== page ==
3. Drop Your Defenses
Don’t get all defensive or make excuses. It can feel natural to get defensive or feel like you’re “getting attacked”.
According to psychology experts those who are high in narcissistic traits, low in self-esteem, or concerned with how they are viewed by others are more likely to get defensive in an apology.
Take responsibility with-out getting defensive.
4. Keep It Real. Show Empathy. Be Authentic.
People can see through an inauthentic apology. If you give a “corporate apology” it will not resonate with your audience. You need to be authentic.
According to TED Talk Alumni and criminal defense attorney Jahan Kalantar, don’t be afraid to be vulnerable and authentic, because the power of any message lies in how honest it is.
5. Use Open And Use Humble Body Language.
Don’t cross your arms or look up at the sky while you’re apologizing. Crossed arms is a closed off body posture and subconsciously signals mixed feeling of insecurity and inauthenticity.
You want to come across open and humble as equals human being.
Don’t tower over who you’re apologizing to. Don’t overthink your body language. As long as you’re apologizing authentically from the heart your body language will match.
Also in another article we wrote – Here’s How To Read Unspoken Body Language & Micro-Expressions (Vibes)
6. Give Them Time To Talk.
Apologizing is not all about you. Give the other side time to tell their side, their opinions, and display their feelings. Don’t be dismissive of their talking points.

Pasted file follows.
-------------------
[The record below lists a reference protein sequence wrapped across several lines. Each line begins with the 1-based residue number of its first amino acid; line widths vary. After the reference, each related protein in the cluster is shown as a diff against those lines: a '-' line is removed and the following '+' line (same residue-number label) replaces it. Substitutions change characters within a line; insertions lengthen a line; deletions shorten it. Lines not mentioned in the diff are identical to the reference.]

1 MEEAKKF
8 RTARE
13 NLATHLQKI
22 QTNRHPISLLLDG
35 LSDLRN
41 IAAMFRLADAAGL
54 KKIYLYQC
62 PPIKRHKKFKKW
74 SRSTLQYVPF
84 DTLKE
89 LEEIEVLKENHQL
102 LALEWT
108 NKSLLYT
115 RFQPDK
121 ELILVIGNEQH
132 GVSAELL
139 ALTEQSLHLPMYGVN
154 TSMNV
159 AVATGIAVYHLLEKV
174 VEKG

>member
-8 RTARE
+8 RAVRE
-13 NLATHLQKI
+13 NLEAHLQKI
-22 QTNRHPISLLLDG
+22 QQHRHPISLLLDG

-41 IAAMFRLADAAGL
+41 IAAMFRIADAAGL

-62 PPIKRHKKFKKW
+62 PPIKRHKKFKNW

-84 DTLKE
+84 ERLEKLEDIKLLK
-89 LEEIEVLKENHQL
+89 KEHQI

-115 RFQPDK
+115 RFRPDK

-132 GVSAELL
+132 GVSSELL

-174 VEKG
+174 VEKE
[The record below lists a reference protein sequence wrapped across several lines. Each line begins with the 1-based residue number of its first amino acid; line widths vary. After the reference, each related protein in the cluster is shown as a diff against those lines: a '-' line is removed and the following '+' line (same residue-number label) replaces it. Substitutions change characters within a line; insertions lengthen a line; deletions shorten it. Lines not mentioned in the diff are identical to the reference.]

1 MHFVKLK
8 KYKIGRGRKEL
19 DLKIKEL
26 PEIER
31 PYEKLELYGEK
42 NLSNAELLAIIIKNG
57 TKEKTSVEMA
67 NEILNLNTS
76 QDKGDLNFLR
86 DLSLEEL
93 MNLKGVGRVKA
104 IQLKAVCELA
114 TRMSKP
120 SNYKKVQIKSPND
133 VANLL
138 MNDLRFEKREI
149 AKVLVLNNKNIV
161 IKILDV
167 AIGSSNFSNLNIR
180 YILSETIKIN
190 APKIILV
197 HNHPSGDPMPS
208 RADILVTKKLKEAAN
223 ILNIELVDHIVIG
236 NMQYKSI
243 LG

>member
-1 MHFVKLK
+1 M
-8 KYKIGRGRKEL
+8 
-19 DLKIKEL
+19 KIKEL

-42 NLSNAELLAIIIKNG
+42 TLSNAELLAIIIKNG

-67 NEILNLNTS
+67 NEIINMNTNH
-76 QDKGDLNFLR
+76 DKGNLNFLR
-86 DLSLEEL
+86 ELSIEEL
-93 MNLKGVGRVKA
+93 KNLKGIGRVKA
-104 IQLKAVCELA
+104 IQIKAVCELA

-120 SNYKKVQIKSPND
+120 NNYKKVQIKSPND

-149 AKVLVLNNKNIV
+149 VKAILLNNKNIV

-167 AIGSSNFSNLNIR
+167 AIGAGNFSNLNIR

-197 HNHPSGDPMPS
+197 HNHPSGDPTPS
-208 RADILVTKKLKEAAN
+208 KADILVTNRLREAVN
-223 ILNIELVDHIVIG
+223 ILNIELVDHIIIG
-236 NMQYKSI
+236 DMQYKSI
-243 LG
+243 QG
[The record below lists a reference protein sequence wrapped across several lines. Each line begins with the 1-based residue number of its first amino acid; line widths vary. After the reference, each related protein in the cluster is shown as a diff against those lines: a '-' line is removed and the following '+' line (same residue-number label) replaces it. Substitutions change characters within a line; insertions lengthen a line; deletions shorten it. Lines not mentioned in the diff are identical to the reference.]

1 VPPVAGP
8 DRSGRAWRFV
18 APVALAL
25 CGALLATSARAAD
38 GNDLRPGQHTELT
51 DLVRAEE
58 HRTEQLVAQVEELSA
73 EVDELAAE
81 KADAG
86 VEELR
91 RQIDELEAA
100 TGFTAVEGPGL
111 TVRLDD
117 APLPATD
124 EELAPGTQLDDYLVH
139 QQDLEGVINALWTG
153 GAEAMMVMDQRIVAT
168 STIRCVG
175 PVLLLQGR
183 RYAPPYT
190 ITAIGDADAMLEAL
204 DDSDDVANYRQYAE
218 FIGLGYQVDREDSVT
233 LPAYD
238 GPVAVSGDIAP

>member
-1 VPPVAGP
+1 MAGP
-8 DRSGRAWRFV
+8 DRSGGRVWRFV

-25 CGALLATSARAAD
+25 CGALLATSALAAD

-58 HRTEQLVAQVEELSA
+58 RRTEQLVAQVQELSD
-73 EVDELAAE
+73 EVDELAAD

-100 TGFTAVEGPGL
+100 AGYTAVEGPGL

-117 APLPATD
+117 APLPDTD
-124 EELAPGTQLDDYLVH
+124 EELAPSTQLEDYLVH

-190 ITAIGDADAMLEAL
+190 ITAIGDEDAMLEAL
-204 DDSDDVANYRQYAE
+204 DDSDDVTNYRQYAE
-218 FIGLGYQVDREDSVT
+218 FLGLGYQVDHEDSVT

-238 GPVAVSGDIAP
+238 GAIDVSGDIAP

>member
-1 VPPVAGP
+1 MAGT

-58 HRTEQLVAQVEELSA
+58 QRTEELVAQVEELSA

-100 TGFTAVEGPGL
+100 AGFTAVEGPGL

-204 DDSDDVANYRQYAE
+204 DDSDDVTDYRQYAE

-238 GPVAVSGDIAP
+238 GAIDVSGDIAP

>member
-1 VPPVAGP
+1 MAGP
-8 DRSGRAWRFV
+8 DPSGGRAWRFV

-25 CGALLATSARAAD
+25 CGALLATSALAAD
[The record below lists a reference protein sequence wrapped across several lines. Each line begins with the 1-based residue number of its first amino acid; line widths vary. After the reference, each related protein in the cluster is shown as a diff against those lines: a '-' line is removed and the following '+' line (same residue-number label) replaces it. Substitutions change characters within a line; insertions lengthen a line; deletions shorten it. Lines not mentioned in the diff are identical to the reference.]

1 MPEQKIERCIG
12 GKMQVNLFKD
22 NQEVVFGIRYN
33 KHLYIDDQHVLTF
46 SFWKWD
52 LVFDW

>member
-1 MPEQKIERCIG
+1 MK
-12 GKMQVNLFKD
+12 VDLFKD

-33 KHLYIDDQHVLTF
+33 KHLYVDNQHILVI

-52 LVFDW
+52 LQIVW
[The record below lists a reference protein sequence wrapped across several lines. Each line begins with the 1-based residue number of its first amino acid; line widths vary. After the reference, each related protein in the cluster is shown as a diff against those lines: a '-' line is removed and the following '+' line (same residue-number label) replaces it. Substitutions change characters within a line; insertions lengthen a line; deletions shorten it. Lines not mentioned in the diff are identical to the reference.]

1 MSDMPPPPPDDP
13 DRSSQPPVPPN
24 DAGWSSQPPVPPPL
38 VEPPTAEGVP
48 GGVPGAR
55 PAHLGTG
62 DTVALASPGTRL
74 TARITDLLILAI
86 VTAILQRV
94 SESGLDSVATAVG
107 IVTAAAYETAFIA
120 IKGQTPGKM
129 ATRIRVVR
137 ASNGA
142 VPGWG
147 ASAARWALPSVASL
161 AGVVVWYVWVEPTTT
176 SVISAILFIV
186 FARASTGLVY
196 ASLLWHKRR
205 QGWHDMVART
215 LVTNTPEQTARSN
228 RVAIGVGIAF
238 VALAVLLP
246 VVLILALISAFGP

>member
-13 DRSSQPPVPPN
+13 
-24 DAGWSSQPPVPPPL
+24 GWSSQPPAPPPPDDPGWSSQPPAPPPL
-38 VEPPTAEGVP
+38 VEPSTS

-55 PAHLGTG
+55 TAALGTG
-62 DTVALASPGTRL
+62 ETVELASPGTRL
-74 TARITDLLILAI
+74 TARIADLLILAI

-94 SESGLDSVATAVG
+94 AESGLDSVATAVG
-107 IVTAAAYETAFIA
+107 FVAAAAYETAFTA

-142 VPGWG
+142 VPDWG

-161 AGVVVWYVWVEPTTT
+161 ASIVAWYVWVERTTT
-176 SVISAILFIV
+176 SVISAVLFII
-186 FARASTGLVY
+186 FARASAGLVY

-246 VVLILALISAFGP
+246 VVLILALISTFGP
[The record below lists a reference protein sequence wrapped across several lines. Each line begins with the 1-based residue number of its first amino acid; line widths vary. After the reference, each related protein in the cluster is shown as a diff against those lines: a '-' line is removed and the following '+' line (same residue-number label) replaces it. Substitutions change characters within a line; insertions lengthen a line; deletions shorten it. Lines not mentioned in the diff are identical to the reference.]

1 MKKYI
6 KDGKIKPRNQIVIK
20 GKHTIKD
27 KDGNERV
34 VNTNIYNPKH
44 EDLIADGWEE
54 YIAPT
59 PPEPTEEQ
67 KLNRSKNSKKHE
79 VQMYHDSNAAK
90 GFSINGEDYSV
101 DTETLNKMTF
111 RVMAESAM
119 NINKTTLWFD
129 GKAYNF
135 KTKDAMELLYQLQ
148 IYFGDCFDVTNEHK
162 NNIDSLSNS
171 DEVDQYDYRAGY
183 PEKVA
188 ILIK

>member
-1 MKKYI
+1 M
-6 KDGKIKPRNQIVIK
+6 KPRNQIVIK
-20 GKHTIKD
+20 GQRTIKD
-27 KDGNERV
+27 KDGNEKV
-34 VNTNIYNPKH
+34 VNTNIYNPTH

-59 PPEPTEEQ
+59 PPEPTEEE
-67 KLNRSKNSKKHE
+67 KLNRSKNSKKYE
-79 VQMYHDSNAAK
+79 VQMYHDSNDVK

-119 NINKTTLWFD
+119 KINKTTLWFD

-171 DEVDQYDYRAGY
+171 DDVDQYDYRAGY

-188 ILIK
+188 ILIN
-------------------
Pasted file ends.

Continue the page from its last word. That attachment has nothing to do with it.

According to psychology author and writer Dr. John Amodeo, listening to a person’s feelings is a great starting place for repairing trust and sorting things out during an apology.
After The Apology: The Repair Process
Just because you apologized, that doesn’t mean the conflict is resolved. Sometimes an apology needs some time to ‘soak in’.
Sometimes it takes days, weeks or years depending on the situation.
Be patient, and don’t over compensate by being overly nice as this often comes across as insincere.
Stick To Your Word.
If you promised action or change as part of your apology, then you better stick to your word. If you fail to act as part of your apology, then you will be remembered for such and your apology is voided.
How to Know If Your Apology Was Accepted
Understanding how your apology was received is far from an exact science. It’s more intuition or just feeling the ‘vibe‘ you get from the other person.
Usually you’ll know for sure if your apology went well or very bad. More complex apologies usually land somewhere in the middle.
Be patient and sometimes if you just don’t get the feel that your apology was accepted, then try apologizing again. Often, after some reflection, we realize that we may not have apologized as well as we wanted to or it wasn’t received as well as we wanted it to.
If that’s the case, calmly reflect on what went wrong and try again.
What NOT To Say When Apologizing
“I’m sorry you’re upset.”
Translation: I don’t like it that you’re mad at me.
“I’m Sorry, But…” or “I know, I just …”
Translation: That’s not an apology its a justification
“Yeah, well, sometimes you …”
Translation: Deflecting and another justification. Also escalating
“I don’t want to fight about this!”
Translation: No-one “wants” to fight. This puts the other person in defense
5. “I’m not perfect.”
Translation: We all know that no-ones perfect. Don’t make excuses, just take responsibility
Final Thoughts: Apologizing According to Experts
As human beings we all make mistakes. That what humans do. We’re imperfect.
But being imperfect and making as many mistakes as we humans do it’s important that we learn to apologize effectively to continue building the strength of the relationships around us.
Ultimately, apologizing should be heartfelt and come naturally.
You shouldn’t have to overthink it you just have to mean it. But even if you do mean it, it’s important to convey your feeling of remorse effectively.